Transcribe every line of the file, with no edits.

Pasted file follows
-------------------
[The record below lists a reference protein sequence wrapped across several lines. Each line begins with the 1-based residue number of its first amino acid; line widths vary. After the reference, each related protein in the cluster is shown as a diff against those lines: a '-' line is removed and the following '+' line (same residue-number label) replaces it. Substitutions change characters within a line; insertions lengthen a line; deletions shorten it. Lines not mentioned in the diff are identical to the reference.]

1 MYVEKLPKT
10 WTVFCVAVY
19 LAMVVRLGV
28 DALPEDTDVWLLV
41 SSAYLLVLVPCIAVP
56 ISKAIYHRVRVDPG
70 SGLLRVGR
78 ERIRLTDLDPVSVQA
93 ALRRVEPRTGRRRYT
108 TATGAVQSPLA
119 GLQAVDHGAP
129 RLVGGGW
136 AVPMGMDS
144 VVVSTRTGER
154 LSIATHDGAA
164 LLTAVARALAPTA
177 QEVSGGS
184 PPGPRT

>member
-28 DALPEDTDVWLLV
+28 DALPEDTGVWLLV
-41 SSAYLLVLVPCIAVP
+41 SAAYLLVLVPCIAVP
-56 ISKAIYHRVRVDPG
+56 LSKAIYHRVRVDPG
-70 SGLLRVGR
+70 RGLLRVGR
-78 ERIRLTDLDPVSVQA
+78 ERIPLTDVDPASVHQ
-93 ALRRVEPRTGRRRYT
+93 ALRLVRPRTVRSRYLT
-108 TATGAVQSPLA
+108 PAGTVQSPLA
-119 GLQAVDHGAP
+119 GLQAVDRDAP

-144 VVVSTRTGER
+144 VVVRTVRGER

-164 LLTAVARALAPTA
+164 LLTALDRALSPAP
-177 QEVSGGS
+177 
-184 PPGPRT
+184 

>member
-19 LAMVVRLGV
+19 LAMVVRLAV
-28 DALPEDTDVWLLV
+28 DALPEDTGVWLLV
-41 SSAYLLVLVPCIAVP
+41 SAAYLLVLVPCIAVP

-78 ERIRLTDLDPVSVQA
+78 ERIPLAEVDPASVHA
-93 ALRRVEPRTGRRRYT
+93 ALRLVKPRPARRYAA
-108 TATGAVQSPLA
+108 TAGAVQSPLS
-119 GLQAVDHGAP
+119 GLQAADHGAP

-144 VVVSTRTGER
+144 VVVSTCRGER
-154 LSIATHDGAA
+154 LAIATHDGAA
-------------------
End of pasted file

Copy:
[The record below lists a reference protein sequence wrapped across several lines. Each line begins with the 1-based residue number of its first amino acid; line widths vary. After the reference, each related protein in the cluster is shown as a diff against those lines: a '-' line is removed and the following '+' line (same residue-number label) replaces it. Substitutions change characters within a line; insertions lengthen a line; deletions shorten it. Lines not mentioned in the diff are identical to the reference.]

1 MYVEKLPKT
10 WTVFCVAVY
19 LAMVVRLGV
28 DALPEDTDVWLLV
41 SSAYLLVLVPCIAVP
56 ISKAIYHRVRVDPG
70 SGLLRVGR
78 ERIRLTDLDPVSVQA
93 ALRRVEPRTGRRRYT
108 TATGAVQSPLA
119 GLQAVDHGAP
129 RLVGGGW
136 AVPMGMDS
144 VVVSTRTGER
154 LSIATHDGAA
164 LLTAVARALAPTA
177 QEVSGGS
184 PPGPRT

>member
-28 DALPEDTDVWLLV
+28 DALPEDTGVWLLV
-41 SSAYLLVLVPCIAVP
+41 SAAYLLVLVPCIAVP
-56 ISKAIYHRVRVDPG
+56 LSKAIYHRVRVDPG
-70 SGLLRVGR
+70 RGLLRVGR
-78 ERIRLTDLDPVSVQA
+78 ERIPLTDVDPASVHQ
-93 ALRRVEPRTGRRRYT
+93 ALRLVRPRTVRSRYLT
-108 TATGAVQSPLA
+108 PAGTVQSPLA
-119 GLQAVDHGAP
+119 GLQAVDRDAP

-144 VVVSTRTGER
+144 VVVRTVRGER

-164 LLTAVARALAPTA
+164 LLTALDRALSPAP
-177 QEVSGGS
+177 
-184 PPGPRT
+184 

>member
-19 LAMVVRLGV
+19 LAMVVRLAV
-28 DALPEDTDVWLLV
+28 DALPEDTGVWLLV
-41 SSAYLLVLVPCIAVP
+41 SAAYLLVLVPCIAVP

-78 ERIRLTDLDPVSVQA
+78 ERIPLAEVDPASVHA
-93 ALRRVEPRTGRRRYT
+93 ALRLVKPRPARRYAA
-108 TATGAVQSPLA
+108 TAGAVQSPLS
-119 GLQAVDHGAP
+119 GLQAADHGAP

-144 VVVSTRTGER
+144 VVVSTCRGER
-154 LSIATHDGAA
+154 LAIATHDGAA